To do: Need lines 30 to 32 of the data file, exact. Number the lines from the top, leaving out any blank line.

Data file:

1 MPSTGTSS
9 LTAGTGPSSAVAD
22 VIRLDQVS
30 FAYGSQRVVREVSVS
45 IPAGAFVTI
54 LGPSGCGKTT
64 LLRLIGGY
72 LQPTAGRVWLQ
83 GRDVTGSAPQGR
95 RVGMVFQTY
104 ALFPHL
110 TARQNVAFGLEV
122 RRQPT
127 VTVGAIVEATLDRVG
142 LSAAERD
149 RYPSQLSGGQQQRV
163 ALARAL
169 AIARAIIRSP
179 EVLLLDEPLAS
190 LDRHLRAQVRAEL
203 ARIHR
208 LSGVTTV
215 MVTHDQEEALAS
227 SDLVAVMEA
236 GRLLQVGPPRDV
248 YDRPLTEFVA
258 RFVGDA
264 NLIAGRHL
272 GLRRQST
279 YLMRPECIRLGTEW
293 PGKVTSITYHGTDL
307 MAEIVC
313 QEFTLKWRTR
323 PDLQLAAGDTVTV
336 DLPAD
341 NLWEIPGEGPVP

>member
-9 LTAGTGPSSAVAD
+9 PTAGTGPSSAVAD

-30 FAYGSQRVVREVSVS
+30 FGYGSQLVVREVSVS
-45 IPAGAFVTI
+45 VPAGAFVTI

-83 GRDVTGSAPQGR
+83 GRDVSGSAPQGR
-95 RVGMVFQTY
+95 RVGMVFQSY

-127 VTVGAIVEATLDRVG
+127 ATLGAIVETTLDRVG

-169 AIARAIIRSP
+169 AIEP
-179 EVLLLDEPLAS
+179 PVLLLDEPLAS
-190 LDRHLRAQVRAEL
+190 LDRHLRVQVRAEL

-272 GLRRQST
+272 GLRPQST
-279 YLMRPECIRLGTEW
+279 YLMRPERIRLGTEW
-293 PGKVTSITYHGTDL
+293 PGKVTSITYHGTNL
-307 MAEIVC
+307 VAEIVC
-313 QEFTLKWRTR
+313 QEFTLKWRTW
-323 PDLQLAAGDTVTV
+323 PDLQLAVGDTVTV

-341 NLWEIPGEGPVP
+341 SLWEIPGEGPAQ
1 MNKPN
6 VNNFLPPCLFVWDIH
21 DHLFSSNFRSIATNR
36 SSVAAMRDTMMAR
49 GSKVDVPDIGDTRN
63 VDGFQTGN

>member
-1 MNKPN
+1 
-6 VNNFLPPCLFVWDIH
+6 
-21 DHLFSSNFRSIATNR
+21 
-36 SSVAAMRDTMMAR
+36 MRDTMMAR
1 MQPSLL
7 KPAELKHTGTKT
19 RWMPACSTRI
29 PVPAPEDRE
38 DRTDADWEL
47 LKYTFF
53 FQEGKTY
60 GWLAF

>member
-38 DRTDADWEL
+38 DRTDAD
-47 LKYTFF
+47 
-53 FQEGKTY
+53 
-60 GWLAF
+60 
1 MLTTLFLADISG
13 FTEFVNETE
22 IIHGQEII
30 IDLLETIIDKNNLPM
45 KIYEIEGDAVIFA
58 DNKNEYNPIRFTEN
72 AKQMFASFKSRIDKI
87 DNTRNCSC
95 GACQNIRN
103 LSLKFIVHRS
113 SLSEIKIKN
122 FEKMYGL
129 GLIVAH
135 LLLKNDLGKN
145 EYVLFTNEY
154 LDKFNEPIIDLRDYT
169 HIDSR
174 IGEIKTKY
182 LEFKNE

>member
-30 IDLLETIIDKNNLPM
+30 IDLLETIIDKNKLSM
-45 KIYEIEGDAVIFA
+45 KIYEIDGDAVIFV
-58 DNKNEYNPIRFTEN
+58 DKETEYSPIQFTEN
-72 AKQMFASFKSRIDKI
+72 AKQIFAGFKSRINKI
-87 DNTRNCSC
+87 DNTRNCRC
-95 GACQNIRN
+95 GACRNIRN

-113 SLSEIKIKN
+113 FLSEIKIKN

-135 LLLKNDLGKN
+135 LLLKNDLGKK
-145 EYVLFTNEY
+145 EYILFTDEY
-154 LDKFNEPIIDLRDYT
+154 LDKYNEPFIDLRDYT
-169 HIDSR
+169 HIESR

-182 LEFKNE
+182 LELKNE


279 YLMRPECIRLGTEW
293 PGKVTSITYHGTDL
307 MAEIVC